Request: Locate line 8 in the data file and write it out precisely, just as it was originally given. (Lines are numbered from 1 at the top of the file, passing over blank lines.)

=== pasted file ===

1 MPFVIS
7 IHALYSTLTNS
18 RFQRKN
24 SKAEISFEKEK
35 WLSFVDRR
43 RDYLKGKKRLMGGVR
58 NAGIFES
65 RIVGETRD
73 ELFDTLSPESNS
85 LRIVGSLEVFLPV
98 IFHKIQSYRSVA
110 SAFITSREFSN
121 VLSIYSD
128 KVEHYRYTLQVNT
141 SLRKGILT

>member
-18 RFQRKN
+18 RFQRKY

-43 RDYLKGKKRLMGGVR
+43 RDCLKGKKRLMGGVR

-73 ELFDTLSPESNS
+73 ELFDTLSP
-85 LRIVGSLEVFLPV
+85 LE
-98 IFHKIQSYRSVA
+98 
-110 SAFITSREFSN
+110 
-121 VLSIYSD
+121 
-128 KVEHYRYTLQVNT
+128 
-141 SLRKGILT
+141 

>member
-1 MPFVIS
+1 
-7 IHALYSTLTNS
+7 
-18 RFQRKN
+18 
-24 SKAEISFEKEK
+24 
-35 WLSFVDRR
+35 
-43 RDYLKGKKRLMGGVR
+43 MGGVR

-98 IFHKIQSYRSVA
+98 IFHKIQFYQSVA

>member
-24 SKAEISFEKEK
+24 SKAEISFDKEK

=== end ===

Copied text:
65 RIVGETRD